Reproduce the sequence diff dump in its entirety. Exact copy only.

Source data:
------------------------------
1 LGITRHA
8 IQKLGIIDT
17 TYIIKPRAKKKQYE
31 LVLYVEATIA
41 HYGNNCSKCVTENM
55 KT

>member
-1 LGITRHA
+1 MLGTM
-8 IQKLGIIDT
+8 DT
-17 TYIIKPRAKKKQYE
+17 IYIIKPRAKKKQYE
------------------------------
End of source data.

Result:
1 LGITRHA
8 IQKLGIIDT
17 TYIIKPRAKKKQYE
31 LVLYVEATIA
41 HYGNNCSKCVTENM
55 KT

>member
-1 LGITRHA
+1 MLGTM
-8 IQKLGIIDT
+8 DT
-17 TYIIKPRAKKKQYE
+17 IYIIKPRAKKKQYE